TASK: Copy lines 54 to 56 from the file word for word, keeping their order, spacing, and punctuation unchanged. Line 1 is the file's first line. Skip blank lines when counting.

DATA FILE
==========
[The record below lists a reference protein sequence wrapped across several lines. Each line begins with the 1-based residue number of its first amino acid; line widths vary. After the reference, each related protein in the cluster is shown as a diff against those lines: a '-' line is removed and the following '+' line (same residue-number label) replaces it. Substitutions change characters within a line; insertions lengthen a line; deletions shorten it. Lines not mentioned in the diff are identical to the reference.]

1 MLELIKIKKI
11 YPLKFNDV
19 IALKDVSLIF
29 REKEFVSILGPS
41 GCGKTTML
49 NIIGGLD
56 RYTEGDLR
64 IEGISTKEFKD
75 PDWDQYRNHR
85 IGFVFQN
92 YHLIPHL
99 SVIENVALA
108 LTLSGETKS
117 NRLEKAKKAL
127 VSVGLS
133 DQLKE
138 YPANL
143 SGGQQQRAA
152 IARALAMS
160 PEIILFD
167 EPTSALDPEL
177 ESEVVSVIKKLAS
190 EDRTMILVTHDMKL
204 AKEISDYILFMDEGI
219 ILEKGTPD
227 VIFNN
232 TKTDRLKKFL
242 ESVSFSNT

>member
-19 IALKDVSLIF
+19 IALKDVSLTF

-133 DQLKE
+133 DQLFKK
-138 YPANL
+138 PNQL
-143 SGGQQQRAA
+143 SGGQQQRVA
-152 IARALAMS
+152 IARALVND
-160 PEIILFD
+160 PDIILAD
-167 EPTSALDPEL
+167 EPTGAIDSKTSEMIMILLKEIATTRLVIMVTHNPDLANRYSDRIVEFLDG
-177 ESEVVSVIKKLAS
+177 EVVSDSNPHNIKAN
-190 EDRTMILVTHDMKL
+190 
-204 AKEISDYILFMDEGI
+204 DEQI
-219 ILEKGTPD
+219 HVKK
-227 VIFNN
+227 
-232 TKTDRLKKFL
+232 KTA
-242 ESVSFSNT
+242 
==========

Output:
+227 
-232 TKTDRLKKFL
+232 KTA